Comparison of three current sets of electrocardiographic interpretation criteria for use in screening athletes


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Abstract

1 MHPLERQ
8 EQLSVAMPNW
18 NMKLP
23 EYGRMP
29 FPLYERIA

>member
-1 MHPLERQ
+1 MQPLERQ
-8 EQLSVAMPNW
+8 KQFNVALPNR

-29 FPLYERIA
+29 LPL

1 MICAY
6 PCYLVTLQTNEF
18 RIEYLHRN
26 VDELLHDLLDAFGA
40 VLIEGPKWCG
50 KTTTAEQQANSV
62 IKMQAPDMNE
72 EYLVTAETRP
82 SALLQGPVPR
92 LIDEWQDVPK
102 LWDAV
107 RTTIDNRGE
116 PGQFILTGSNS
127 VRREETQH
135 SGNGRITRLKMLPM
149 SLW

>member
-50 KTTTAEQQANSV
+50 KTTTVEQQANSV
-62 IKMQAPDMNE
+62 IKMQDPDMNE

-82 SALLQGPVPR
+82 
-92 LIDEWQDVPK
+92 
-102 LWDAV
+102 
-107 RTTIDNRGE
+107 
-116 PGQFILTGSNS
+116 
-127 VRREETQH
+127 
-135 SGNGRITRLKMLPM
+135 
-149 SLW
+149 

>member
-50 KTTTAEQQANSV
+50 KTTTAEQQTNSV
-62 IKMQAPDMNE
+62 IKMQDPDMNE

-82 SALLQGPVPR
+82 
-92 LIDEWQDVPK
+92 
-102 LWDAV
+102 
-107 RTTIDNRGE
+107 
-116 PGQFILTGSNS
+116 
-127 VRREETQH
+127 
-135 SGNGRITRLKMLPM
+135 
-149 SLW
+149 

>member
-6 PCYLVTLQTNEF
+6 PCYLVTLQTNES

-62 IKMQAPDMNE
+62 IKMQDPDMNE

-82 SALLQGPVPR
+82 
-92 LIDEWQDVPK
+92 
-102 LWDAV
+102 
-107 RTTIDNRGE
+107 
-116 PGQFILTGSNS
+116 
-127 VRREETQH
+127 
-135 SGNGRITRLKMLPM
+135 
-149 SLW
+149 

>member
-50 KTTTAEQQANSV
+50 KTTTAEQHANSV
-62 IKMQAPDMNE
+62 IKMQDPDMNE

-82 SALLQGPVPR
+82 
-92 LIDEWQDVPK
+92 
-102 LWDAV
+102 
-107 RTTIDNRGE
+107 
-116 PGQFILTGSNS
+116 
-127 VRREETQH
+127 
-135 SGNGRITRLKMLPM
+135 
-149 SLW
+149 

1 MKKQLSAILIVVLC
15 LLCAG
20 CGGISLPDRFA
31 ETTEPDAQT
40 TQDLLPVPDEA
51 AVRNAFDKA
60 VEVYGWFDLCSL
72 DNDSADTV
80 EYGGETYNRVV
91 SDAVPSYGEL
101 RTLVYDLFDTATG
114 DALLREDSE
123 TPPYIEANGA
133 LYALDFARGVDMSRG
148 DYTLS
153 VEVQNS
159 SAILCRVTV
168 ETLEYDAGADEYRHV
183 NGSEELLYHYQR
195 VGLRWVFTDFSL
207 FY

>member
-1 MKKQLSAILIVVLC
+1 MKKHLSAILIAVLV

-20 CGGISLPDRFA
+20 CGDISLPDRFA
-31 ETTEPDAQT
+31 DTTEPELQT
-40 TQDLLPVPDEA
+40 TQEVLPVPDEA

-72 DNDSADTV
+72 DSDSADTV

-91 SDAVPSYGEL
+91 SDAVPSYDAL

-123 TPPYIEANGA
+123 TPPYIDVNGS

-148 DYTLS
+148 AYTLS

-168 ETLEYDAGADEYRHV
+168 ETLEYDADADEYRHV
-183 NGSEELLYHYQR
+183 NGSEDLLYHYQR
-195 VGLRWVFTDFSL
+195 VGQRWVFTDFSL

BackgroundAn increasing number of sporting bodies report unacceptably high levels of false-positive ECGs when undertaking pre-participation cardiac screening. To address this issue, modified ECG interpretation criteria have become available for use within athletes.ObjectiveThis study assessed the accuracy of the new 2014 ‘Refined Criteria’ against the 2013 Seattle Criteria and the 2010 European Society of Cardiology (ESC) recommendations in a cohort of Arabic, black and Caucasian athletes.Methods2491 male athletes (1367 Arabic, 748 black and 376 Caucasian) undertook pre-participation screening including a 12-lead ECG, with further investigation(s) upon indication.ResultsTen athletes (0.4%) were identified with cardiac pathology; seven with hypertrophic cardiomyopathy (HCM; five black and two Arabic) and three Arabs with Wolff–Parkinson–White syndrome (WPW). All three ECG criteria were 100% sensitive identifying all cases of HCM and WPW. The 2014 Refined Criteria reduced (p<0.0001) the prevalence of an abnormal ECG to 5.3% vs 11.6% (Seattle Criteria) and 22.3% (2010 ESC recommendations). The 2014 Refined Criteria significantly (p<0.0001) improved specificity (94.0%) across all ethnicities compared with the Seattle Criteria (87.5%) and ESC recommendations (76.6%). Black athletes continue to present a higher prevalence (p<0.0001) of abnormal ECGs compared with Arabic and Caucasian athletes (10% vs 3.6% and 2.1%).ConclusionsThe 2014 Refined Criteria for athlete ECG interpretation outperformed both the 2013 Seattle Criteria and the 2010 ESC recommendations by significantly reducing the number of false-positive ECGs in Arabic, black and Caucasian athletes while maintaining 100% sensitivity for serious cardiac pathologies.

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